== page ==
Academic journal article
By Dagher, Sandra; David, Catherine; Salti, Rasha; Tohme, Christine
Art Journal , Vol. 66, No. 2
The following roundtable conversation, conducted via e-mail during November 2006, assembles a group of curators to consider the stakes and conditions of the national and international exhibition of Beirut-based practices. The participants all bear hands-on experience working in Lebanon and enter into dialogue from unique perspectives: Sandra Dagher, who directed the gallery Espace SD for seven years, is developing a new nonprofit contemporary art space in Beirut and, with Saleh Barakat, is organizing the first Lebanese pavilion at the Venice Biennale (2007); Catherine David, artistic director of Documenta X, is the organizer of the longterm project Contemporary Arab Representations. Rasha Salti, an independent curator and freelance writer based in Beirut and New York, oversees New York's CinemaEast Film Festival; and Christine Tohme directs the Beirut-based Ashkal Alwan (Lebanese Association for Plastic Arts) , which, among its many activities, organizes Home Works, a semiannual series of symposia and exhibitions inaugurated in 2002 and dedicated to Middle Eastern cultural practices.
Since 1975, Lebanon has suffered through a decade and a half of civil war and encountered innumerable crippling setbacks-notabtly the devastating bombing campaign waged by Israel during summer 2006-on its path to a nevertheless startling, if ever- fragile postwar recovery. What becomes clear in the course of the following exchanges is that Beirut's artistic culture, despite the unfavorable odds, has struggled to fulfill its aspirations of creative expression, thoughtful commemoration, and intellectual rigor and honesty. Facilitated by a few ambitious curators and a handful of energetic institutions, cultural production in Beirut is ever vibrant and terribly relevant-no doubt because, as Dagher, David, Salti, and Tohme make clear, it proposes an arena in which the conflicts that beset the city can be addressed at the level of representation, as objects of critical analysis and creative experimentation. Distant though it may be geographically from European and American cultural capitals, Beirut nevertheless emerges here as fully central to the most pressing questions-political, aesthetic, ethical, institutional-that animate artistic and curatorial practices today. - T J. Demos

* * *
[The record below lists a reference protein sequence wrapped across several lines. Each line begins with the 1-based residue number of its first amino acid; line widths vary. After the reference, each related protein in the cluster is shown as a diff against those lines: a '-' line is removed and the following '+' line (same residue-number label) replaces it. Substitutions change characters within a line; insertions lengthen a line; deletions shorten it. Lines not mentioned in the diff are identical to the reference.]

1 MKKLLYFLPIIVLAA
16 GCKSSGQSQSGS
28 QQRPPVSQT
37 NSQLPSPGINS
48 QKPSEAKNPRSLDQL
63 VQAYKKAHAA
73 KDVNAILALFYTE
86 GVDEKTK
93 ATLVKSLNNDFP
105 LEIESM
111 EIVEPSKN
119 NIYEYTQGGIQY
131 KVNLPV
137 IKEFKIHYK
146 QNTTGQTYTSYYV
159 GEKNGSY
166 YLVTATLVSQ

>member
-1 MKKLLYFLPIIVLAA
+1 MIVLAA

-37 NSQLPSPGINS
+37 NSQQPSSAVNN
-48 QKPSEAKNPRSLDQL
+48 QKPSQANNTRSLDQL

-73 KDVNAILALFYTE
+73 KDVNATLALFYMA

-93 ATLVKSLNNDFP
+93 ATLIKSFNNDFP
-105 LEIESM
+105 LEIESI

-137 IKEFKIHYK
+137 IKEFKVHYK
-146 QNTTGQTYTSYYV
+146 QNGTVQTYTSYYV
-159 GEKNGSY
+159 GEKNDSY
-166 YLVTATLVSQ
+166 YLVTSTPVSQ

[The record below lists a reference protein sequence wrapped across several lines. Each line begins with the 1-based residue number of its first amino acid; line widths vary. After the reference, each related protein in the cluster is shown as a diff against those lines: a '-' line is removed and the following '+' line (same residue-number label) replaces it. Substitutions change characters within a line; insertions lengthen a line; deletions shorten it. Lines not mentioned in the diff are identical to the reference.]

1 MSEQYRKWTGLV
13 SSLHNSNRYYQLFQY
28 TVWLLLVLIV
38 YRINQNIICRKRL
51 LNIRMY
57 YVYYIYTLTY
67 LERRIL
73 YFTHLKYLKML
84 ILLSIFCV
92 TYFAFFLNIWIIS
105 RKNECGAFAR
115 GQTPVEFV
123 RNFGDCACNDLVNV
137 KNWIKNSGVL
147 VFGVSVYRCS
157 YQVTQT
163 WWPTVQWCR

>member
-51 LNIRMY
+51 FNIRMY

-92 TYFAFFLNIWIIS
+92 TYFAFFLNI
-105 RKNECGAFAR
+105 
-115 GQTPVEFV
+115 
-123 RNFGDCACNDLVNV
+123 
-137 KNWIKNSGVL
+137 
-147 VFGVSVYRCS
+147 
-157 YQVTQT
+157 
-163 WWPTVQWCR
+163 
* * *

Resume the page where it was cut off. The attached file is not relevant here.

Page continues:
T.J. Demos: Beirut has undergone massive economic development and cultural growth since the 1990 signing of the Taif accords brought an end, if precarious, to fifteen years of civil war. With the Israeli military campaign during the summer of 2006, Lebanon has suffered destruction on a massive scale, throwing the country into a condition of crisis not seen for a decade and a half. Riven by sectarianism, its infrastructure massively degraded and class divisions starkly apparent, Lebanon is now precariously positioned between competing international pressures from Iran, Syria, the United States, and Israel, with no easy resolution in sight. Given this regression and the resulting political instability, what is the situation of curatorial practice in Beirut today? What do you see as the current challenges and imperatives of curating art in Lebanon in this period of crisis?
Sandra Dagher: It is true that Lebanon has undergone both economic and cultural growth since 1990, but it has not been a stable evolution. The country has never enjoyed peace. Although the heavy fighting may have ended in 1990, during the past sixteen years Lebanon has lived through successive states of tension at different levels (Israeli and Syrian occupation, Israeli attacks, the assassination of political figures) . Of course the Israeli military campaign last summer created even more tension. But the political insecurities and the sectarian divisions were already there and never resolved. So the question would be how to deal with art and curatorial practices in a country that lives in constant change and regular insecurity, where you often live in the present and can rarely anticipate the years to come. …